Your new album feels predominantly cast into the kind of music we enjoyed early on in the Kranky discography — enigmatic synth music blended with guitars and other more “traditional” instruments. I’d like to understand what place this album came from, personally?
I am a singer first and a guitarist second. I have evolved over the years but the music I create is not necessarily the music that I listen to at home but it is the result of my personal reworking.
If I could, I would be in a trio and play rock music like Muse or Nirvana, but the reality is that when I start to write music, my style comes first and I mix my music dictionary with what I listen to. It sounds like a mess because I listen to a variety of different types of music, but this sounds normal to me. There are no boundaries. Music is just melody, accent, and rhythm.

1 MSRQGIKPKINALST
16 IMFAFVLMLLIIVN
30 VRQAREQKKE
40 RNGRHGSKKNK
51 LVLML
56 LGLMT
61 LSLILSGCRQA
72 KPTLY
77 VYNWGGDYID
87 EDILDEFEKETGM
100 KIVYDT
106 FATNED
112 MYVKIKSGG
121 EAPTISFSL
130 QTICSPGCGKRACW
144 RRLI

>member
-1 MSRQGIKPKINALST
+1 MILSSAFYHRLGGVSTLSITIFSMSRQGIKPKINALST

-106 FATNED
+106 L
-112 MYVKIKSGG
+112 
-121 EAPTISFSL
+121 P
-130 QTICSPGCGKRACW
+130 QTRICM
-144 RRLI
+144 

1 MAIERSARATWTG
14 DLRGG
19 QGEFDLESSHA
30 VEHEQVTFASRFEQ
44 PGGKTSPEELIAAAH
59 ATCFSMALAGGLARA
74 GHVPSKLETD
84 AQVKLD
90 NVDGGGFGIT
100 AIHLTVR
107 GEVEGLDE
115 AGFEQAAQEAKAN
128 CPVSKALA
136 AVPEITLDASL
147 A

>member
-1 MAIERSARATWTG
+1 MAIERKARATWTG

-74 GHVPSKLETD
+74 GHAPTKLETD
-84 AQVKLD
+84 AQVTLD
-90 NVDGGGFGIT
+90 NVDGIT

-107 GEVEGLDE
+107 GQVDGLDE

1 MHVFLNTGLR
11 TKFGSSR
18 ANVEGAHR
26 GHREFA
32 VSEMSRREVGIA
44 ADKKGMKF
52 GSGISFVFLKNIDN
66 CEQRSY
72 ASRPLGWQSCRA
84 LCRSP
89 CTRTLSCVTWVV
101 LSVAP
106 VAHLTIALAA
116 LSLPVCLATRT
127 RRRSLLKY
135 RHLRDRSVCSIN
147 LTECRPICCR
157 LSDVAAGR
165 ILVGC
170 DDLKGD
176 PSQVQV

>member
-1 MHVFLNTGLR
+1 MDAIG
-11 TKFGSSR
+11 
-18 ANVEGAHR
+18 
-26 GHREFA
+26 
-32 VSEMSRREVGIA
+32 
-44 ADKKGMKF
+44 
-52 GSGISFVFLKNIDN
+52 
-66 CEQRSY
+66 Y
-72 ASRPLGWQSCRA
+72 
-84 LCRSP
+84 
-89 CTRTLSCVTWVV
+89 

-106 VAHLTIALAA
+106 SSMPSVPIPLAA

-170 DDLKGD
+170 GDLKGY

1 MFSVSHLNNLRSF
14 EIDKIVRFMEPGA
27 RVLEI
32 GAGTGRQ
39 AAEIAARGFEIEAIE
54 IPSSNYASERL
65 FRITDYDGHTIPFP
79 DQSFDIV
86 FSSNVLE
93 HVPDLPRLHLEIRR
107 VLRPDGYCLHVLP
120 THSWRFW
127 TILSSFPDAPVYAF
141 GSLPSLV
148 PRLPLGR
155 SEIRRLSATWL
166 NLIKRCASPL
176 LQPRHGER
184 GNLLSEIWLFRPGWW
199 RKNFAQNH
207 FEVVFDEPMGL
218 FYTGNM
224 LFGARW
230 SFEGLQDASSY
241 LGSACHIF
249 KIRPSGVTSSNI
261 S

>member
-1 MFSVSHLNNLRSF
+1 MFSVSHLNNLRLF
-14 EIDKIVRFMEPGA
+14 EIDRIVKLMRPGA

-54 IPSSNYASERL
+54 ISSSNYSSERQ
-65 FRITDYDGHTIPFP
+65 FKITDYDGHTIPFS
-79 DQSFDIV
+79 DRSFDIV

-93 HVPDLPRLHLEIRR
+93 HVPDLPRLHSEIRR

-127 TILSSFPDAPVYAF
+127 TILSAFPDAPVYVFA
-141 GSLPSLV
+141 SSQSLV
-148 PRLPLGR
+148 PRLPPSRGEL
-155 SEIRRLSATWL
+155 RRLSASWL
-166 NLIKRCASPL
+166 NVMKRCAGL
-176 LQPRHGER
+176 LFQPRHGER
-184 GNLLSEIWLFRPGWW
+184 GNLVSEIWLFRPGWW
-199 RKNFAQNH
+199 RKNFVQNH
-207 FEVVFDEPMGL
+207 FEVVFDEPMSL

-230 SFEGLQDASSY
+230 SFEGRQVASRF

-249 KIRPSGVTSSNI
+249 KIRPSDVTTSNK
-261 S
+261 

There’s some quite clear nods to tropes from (the umbrella genres of) rock music, even grunge or shoegaze at times. Can you describe some influences there?
My first love with music was Nirvana, specifically ‘In Utero‘. I loved the chemistry they created with that album. For me it is the evidence that whatever you do, musical sound is the recipe. When you fall in love with a sound, that’s it. The other references are Silverchair, because of their song writing and voice, rhythm and guitar. It is an impressive wall of sound. Then Foo Fighters, Soundgarden, Noir Désir, The Smashing Pumpkins, L7 and Hole.
The album was mastered by Icelandic expert Jon Birgirsson — how did the connection come around? Were you in physical space together during this time or was it a distant collaboration?
I am a big fan of Iceland for its nature, history, culture and approach to life. I am also a fan of Scandinavia. The connection comes because each single album I have at home – all of which are on CD – have Jon Birgirsson listed as sound engineer. I travel to Iceland regularly and I know a couple of things about the place where he is working. So, I reached out to collaborate in person, but due to the pandemic we had to work remotely. However next year – we can hopefully collaborate in Reykjavik.